Eighty years ago today the Empire of Japan attacked American forces at Pearl Harbor, Hawaii. Even today, eighty years later, the words “December 7” and “Pearl Harbor” generate strong emotions. To use the words of one of my favorite authors, William Manchester, it was an event “which, in retrospect, seems to have been a kind of historical hinge; everything that been, no longer was, and everything that was to be, became.”
Ten years ago today I had the honor to be at Pearl Harbor at 7:55am, under a cloudless blue sky and a bright morning sun, when the tocsin tolled for those who were lost that day. The event was attended by many survivors who were eager to tell their stories—of exactly where they were, and exactly what they did on that fateful day—the memories still burned bright.
The highlight was a visit to the USS Arizona memorial. At the far end of the memorial is a wall with the names of all the sailors on the Arizona who were killed on December 7, all inscribed on marble slabs. Particularly poignant is a marble slab which was added later. On it are engraved a handful of names as well. These represent survivors of the attack on the Arizona who, fifty, sixty, even seventy years after the event, having lived a full life, still insisted that upon their death their ashes be added to the remains of their fallen comrades who lie entombed below.
December 7, 1941 produced many heroes. Many of you know about Doris (Dorie) Miller, featured in the 2001 film, “Pearl Harbor.”
I want to write about another hero of that day: Cassin Young. Young, born in 1894 and a 1916 graduate of the U.S. Naval Academy, was in command of the repair vessel USS Vestal, which was moored next to the Arizona on December 7, 1941. Here’s what Richard Ketchum relates in his book, The Borrowed Years 1938-1941:
“The repair ship Vestal, with a complement of some six hundred men under Commander Cassin Young, was tied up alongside the Arizona. The Vestal had already been hit by two bombs and was afire when the battleship blew up; the vacuum created by the explosion put out the fires on the repair vessel, but the concussion blasted overboard nearly one hundred men, including the skipper [Young]. Debris of every description—huge chunks of metal, unexploded shells, parts of human bodies—crashed down on the deck, and finally someone gave the order to abandon ship. Before anyone went over the side an apparition appeared—a furious Commander Young, coated from head to foot with diesel oil from the water—demanding of the officer of the deck, ‘Where the hell do you think you’re going?’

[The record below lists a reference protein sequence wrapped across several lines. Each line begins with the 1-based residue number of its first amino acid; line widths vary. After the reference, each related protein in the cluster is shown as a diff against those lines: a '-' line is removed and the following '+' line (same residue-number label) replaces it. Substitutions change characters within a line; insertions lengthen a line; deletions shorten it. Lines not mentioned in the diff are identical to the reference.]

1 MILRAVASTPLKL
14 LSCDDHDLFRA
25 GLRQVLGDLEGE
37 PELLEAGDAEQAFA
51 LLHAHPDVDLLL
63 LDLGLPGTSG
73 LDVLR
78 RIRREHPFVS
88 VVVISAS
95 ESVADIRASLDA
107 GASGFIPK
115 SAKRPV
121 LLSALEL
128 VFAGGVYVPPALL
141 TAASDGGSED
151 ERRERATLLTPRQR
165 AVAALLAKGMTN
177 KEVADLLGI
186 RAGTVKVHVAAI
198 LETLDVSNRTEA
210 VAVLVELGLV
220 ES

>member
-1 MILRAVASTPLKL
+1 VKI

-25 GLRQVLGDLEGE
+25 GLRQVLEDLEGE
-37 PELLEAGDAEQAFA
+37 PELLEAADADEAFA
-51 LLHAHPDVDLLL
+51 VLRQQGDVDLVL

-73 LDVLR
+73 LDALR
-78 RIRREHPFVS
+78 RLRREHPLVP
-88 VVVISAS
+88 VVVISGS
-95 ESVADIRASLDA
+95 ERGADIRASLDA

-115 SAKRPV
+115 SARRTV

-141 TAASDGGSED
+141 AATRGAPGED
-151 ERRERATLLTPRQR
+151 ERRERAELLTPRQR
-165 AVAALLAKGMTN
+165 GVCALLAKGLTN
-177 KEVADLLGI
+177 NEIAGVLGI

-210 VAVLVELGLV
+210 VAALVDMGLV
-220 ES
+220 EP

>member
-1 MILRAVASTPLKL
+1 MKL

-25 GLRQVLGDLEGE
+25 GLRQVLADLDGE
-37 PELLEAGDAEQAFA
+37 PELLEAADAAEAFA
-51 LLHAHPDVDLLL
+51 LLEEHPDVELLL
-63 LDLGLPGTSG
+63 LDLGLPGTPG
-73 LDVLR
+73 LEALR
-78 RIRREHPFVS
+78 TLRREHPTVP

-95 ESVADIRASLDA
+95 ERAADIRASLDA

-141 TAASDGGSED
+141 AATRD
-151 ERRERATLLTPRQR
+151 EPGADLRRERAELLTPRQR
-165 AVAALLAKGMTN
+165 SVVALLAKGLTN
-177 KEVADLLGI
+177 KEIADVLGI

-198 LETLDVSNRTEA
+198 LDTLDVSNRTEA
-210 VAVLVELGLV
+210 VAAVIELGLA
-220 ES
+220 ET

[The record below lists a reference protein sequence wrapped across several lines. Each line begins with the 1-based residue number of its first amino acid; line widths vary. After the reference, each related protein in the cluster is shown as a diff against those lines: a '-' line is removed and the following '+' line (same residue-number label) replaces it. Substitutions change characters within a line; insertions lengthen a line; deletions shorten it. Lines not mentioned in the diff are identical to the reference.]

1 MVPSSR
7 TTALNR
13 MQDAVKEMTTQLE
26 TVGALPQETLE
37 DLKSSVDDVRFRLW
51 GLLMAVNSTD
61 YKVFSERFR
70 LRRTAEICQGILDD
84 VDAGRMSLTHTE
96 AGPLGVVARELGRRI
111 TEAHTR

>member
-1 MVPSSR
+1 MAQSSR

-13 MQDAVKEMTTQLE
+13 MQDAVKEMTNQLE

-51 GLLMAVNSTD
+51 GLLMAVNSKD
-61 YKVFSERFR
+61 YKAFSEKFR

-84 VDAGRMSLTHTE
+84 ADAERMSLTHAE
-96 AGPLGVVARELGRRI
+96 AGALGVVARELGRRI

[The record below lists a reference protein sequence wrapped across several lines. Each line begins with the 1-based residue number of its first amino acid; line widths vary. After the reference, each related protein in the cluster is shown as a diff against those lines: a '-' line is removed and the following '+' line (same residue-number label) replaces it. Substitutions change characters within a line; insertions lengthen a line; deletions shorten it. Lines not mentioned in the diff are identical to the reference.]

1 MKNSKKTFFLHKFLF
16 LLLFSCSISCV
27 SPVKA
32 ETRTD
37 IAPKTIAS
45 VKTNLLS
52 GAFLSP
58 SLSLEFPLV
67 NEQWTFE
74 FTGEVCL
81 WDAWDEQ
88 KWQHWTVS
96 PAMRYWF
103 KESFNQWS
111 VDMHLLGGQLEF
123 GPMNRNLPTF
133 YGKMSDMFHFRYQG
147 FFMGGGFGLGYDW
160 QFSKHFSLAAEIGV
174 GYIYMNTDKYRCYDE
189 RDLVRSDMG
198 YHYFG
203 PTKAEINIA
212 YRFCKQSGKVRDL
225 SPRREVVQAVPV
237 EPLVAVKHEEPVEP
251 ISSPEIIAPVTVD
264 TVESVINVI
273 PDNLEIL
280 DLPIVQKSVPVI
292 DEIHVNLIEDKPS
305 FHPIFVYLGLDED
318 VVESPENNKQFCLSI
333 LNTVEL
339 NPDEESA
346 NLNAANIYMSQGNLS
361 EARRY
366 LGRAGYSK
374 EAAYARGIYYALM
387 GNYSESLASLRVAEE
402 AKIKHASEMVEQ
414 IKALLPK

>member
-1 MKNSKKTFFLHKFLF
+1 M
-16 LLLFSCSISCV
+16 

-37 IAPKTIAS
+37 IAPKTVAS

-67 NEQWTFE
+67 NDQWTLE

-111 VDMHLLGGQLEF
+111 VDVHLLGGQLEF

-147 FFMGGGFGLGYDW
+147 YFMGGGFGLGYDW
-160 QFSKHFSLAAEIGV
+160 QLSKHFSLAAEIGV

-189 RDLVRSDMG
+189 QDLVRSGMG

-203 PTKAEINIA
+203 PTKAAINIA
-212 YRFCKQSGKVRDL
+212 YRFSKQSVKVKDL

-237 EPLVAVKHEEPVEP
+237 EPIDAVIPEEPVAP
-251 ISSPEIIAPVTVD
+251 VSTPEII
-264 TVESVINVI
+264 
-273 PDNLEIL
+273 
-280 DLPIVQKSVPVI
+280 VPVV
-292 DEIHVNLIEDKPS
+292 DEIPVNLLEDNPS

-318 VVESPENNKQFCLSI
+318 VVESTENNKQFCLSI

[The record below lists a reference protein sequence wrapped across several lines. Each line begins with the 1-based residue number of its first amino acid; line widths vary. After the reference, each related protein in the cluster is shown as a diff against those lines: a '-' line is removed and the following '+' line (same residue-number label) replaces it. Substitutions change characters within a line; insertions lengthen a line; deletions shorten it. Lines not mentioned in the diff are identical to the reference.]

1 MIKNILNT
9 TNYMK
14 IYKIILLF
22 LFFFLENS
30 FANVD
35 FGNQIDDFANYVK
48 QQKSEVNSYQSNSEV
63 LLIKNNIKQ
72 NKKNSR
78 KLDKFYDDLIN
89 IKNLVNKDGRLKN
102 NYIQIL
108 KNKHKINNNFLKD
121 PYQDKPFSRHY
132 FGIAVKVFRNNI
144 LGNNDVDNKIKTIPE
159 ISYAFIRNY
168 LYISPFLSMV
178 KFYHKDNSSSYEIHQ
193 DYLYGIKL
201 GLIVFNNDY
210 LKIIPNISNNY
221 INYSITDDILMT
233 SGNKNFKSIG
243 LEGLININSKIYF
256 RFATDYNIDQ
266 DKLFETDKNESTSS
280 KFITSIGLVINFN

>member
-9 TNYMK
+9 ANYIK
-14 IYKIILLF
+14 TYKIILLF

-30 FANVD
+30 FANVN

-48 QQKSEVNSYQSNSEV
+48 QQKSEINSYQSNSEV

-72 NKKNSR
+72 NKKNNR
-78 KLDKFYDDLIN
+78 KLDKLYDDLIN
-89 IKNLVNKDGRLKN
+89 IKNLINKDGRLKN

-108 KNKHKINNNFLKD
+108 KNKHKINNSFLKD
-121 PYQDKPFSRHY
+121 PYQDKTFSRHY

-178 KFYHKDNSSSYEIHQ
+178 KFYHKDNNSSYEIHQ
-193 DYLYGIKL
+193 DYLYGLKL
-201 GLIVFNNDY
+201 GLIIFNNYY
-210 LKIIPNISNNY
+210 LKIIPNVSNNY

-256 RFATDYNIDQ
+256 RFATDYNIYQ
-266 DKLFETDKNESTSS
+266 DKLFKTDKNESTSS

‘We’re abandoning ship,’ the man replied.
‘You don’t abandon ship on me,’ Young announced, and the crew returned to battle stations.”
The citation for the Medal of Honor Young subsequently received further states: “Despite severe enemy bombing and strafing at the time, and his shocking experience of having been blown overboard, Commander Young, with extreme coolness and calmness, moved his ship to an anchorage distant from the U.S.S. Arizona, and subsequently beached the U.S.S. Vestal upon determining that such action was required to save the ship.” This helped insure its ultimate salvage.
Less than one year later, on November 9, 1942, Cassin Young took command of the heavy cruiser USS San Francisco, which, interestingly, had also survived the attack on Pearl Harbor. His command was short-lived: only four days later, during the naval battle of Guadalcanal, the San Francisco engaged with a superior Japanese force and Young was killed by enemy fire, one of 77 killed aboard the ship. He was 48 years old. In addition to his previous Medal of Honor, Young was posthumously awarded the Navy Cross, the country’s second highest honor. His Medal of Honor is now on display at the Naval Academy Museum in Annapolis. I visited the museum several times while my older son, Owen Boyce (USNA 2003) was a Midshipman at the Naval Academy, but never saw it. Now I have a reason to return.
On December 31, 1943, a newly commissioned Fletcher-class destroyer was named after Cassin Young. The ship saw action in the Battle of Leyte Gulf and the Battle of Okinawa, where she was twice struck by kamikazes. Following her decommissioning she was permanently loaned to the National Park Service to be preserved as a floating memorial ship. Since then she has been berthed at the Boston Navy Yard, part of the Boston National Historical Park, across from the USS Constitution. In 1986 she was designated a National Historic Landmark, one of only four surviving Fletcher-class destroyers still afloat.
Today, one of the US Navy shuttle boats taking visitors to the USS Arizona Memorial, hull designation 39-3, is also, appropriately, named for Cassin Young.
My younger son, Patrick Boyce, is a US Park Service Ranger at the Boston National Historical Park, and regularly gives tours of the USS Cassin Young. He has also prepared several fascinating and informative videos on the Cassin Young and its many components: Coming Aboard; Berthing; Meals and Water; Weapons Systems; Navigation and Communications; and Engineering and Propulsion. Check them out, and please be sure to ask for him if you are ever visiting the Boston Navy Yard!